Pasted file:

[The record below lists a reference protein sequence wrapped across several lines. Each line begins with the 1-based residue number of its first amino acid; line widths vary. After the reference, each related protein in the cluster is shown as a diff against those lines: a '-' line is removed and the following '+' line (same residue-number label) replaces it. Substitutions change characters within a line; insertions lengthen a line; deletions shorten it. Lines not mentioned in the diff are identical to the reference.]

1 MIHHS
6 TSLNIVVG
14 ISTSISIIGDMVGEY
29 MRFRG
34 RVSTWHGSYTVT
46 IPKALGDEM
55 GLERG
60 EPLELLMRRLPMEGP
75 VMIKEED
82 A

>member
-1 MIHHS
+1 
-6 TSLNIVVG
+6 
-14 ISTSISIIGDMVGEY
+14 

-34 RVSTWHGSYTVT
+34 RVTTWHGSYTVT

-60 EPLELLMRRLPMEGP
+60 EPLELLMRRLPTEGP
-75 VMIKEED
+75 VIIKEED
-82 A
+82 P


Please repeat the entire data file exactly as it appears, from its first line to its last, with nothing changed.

[The record below lists a reference protein sequence wrapped across several lines. Each line begins with the 1-based residue number of its first amino acid; line widths vary. After the reference, each related protein in the cluster is shown as a diff against those lines: a '-' line is removed and the following '+' line (same residue-number label) replaces it. Substitutions change characters within a line; insertions lengthen a line; deletions shorten it. Lines not mentioned in the diff are identical to the reference.]

1 MIHHS
6 TSLNIVVG
14 ISTSISIIGDMVGEY
29 MRFRG
34 RVSTWHGSYTVT
46 IPKALGDEM
55 GLERG
60 EPLELLMRRLPMEGP
75 VMIKEED
82 A

>member
-1 MIHHS
+1 
-6 TSLNIVVG
+6 
-14 ISTSISIIGDMVGEY
+14 

-34 RVSTWHGSYTVT
+34 RVTTWHGSYTVT

-60 EPLELLMRRLPMEGP
+60 EPLELLMRRLPTEGP
-75 VMIKEED
+75 VIIKEED
-82 A
+82 P